You have a great job description that articulates both the functional and non-functional requirements for the job you are filling. You’ve narrowed down the 250 resumes to the half-dozen you want to interview. Now you have a candidate in front of you and you get to ask questions to determine if this is the one person you want to hire.
What questions should you ask? A Google search will give you many “good” questions to ask in any interview. And yes, those are good questions. But are they the right questions for your job? No. Unfortunately, getting to those questions takes some work. Fortunately, you have that amazing job description to work from and I will give you some tools to make it easier.
The first step in crafting effective interview questions is to determine what you need to know That’s where your job description comes in. In my article on reviewing resumes, I suggested that you review the job description and identify the elements you expect to find in the resume You will repeat that exercise and focus on the elements to find using questions you can ask in the interview. Let’s go over the basic categories again:
- Education — Does the candidate possess the educational qualifications necessary to perform the job?
- Experience — Does the candidate have the required work experience to perform the job?
- Expertise — Does the candidate have the knowledge and skills to perform the job?
- Expression — Does the candidate have the communication skills, both verbal and written, to perform the job?
When you completed this exercise for the resume, you likely looked for education and experience and written expression. Those are easy to find in a resume. It is difficult to assess expertise that way. In the interview, you’re going to spend the bulk of your time determining if the candidate can show expertise.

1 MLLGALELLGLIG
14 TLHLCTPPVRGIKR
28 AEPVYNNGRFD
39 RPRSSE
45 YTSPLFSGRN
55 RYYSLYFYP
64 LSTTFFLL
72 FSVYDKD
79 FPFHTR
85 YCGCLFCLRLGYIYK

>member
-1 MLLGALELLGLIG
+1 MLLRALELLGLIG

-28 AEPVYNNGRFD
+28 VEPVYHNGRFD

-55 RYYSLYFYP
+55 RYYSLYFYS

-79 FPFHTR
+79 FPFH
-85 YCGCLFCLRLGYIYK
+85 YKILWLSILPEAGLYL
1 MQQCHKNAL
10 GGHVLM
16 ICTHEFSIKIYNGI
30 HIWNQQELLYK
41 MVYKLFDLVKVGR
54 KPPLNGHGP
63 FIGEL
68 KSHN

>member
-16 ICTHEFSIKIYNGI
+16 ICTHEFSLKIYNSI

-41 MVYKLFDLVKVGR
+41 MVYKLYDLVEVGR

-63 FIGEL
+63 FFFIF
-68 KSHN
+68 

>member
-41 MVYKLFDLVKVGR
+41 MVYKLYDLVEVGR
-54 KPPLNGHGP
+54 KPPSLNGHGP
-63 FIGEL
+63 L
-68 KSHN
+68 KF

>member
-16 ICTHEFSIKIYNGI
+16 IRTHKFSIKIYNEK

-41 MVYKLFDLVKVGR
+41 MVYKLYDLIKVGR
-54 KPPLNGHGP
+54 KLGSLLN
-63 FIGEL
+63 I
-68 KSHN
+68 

The Interview Rubric.
As an educator, I spend a lot of time evaluating my student’s expertise. I evaluate their expertise in homework assignments, written exams, and presentations. In doing so, I use a traditional tool of educators around the world: a rubric. A rubric is a scoring tool used by educators to evaluate the quality of students’ responses. In interviewing, I use a rubric to evaluate the quality of candidates responses. I also use the rubric structure to help me plan the questions to ask.
Step 1: The Questions.
The first step in building an interview rubric, is to determine the questions you want to ask to assess if the candidate has the expertise that you are seeking. One thing that I like to do at this stage is create a mind map. Okay, honestly, I’ve probably started the mind map back in the job description stage. But we will use one here to brainstorm questions to ask for evidence of qualifications. My mind map of dog walker questions starts like this:
One thing I identified is that I want to know if the candidate has experience working with different breeds of dogs. I further expanded that into two sub-groups. I want a candidate who has experience with different breeds of dogs. I also want a candidate who has experience with my type of dog. So I could, and will, ask “What kinds of dogs do you have experience with?” and “Do you have experience with” whatever kind of dog I’m specifically interested in.
The problem with those two questions is that they will not elicit useful answers. The first question is a catalog question (Please list the dogs with which you have experience). It can show experience with several different dog breeds. It can also show an ability to memorize a list of common dog breeds. The second question is just a Yes/No question and doesn’t really provide us with any useful information. They aren’t effective.
What makes an effective interview question?
- Relevant — Effective interview questions apply to the job you are filling. Starting with the job description helps ensure your job description drives relevant questions. Once you’ve written your questions, go back up the tree and validate that the question gives you information you need to make a hiring decision. In my example, I asked about terriers, border collies, Shih Tzus, and rescues. Do I have all of those types of dogs? If not, why I am asking? Limit your questions to those that apply to the job.